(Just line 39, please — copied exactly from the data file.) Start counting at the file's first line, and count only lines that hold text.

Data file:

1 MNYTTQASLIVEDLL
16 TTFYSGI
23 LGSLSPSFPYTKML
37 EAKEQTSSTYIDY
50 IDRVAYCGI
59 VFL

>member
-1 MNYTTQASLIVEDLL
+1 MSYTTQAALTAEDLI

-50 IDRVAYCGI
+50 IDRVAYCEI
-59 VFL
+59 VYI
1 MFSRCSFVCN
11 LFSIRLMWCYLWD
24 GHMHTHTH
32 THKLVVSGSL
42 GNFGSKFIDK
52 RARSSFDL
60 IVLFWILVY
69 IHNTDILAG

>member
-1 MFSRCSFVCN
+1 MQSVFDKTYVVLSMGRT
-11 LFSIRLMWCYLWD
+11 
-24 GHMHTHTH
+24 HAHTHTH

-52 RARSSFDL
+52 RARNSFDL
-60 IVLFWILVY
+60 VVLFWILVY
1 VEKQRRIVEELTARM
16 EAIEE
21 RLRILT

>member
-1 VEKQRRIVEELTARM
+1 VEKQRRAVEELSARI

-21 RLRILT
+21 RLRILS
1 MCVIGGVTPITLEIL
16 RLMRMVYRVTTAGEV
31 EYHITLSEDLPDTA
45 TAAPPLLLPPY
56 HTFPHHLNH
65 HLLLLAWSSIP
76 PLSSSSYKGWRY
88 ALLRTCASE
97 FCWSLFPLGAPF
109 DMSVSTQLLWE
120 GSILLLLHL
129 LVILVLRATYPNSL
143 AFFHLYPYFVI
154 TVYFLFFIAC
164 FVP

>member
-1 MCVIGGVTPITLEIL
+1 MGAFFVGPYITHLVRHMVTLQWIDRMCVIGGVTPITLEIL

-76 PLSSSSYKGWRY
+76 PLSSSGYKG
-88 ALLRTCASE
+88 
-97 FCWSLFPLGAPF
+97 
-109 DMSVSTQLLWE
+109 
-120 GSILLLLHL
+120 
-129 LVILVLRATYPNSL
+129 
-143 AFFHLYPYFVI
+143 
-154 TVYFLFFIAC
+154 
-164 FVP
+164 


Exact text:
-21 RLRILT